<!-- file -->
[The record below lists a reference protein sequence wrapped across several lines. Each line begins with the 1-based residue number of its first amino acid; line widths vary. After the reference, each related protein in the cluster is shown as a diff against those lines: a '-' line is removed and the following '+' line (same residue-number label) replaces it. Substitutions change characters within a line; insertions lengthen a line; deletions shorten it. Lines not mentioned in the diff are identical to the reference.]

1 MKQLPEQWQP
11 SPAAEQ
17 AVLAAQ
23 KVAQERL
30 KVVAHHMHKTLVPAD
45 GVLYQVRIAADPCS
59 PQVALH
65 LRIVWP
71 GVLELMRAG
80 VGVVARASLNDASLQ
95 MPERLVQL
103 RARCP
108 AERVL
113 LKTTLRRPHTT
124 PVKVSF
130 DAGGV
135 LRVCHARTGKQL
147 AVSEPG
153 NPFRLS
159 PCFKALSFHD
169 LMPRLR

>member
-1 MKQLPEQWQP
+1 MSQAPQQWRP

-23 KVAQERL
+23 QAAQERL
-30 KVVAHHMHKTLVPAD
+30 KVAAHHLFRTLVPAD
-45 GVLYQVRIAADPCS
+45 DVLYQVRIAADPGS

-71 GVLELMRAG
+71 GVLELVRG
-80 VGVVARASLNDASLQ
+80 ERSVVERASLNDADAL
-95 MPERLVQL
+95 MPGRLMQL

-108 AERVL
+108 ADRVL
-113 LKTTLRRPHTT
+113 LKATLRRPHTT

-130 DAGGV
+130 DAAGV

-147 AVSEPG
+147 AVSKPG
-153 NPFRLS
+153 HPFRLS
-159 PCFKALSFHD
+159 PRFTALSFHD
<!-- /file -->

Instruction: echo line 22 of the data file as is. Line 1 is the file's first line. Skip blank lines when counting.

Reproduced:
169 LMPRLR